>"Every hero has a journey:" As Tim Riggins listens to a philosophical lecture about heroes at the beginning of his freshman year at San Antonio State, he decides college isn't for him. He gets in his truck—throwing his textbooks out on the road as he drives—and begins his journey back to a divided Dillon that has changed since he last donned the Panther blues.
Riggins isn't the only one starting anew. In fact, life is different for most everyone in Dillon, including Dillon's first couple, Tami and Eric Taylor. Tami is still a counselor at Dillon, but it seems like many—including the football boosters—resent her. And Coach Taylor must build a football team from scratch with players who aren't even versed in the basic rules of football.
Here are four scenes that represent where the characters stand at the start of the fourth season.
1. Tim Riggins
We are introduced to new cast member: Becky, an East Dillon student, when she wakes Riggins up with her singing (Riggins happened to be at Becky's house that morning because he slept with her mom the night before). It's obvious Becky has a quick wit about her. She asks Riggins, "What's it like being the guy who used to be Tim Riggins?"
Is he someone who's come home only to realize he's not wanted anymore? A has-been who threw away a chance to be the first in his family to graduate from college? A kid who just won't ever grow up? What, if anything, will become of him?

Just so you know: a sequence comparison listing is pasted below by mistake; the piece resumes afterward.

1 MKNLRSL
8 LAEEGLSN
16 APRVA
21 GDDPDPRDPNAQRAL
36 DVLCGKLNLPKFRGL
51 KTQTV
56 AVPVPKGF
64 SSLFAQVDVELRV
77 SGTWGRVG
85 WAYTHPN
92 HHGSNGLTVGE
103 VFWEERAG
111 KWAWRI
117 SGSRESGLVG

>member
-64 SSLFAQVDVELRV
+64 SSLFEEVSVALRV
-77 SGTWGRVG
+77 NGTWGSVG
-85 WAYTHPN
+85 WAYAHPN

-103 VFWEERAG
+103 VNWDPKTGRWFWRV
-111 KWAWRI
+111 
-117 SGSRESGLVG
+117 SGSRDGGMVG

2. Matt Saracen
When Saracen arrives at J.D. McCoy's mansion to deliver pizza, McCoy asks Saracen, "So, you make, like, your girlfriend deliver pizza with you all the time?" Saracen just can't escape Dillon football, and McCoy has turned into an arrogant prick.
3. Vince Howard
After Coach Taylor purges some of East Dillon's malcontents from the team, he asks Vince Howard if he wants to stay. Howard, a new character who has a long track record of non-violent petty thefts, is given a chance to play football at East Dillon. If he screws up, he'll end up in juvenile hall. Howard wants to play. In fact, he is the only character in this episode whose current circumstances seem better than his past.
4. Coach Taylor
After another patented Coach Taylor speech, his undermanned and under-skilled team leaves it all on the field, making up for their lack of skill with effort and grit. At halftime, East Dillon's players are battered and bruised. But no one wants to give up. In the end, fearing one of his players may get seriously injured, it's Coach Taylor who throws in the towel, forfeiting the game at halftime. How will he and his players be viewed? Will they be applauded for their efforts? Or mocked as losers and quitters? Looks like we'll find out next week.
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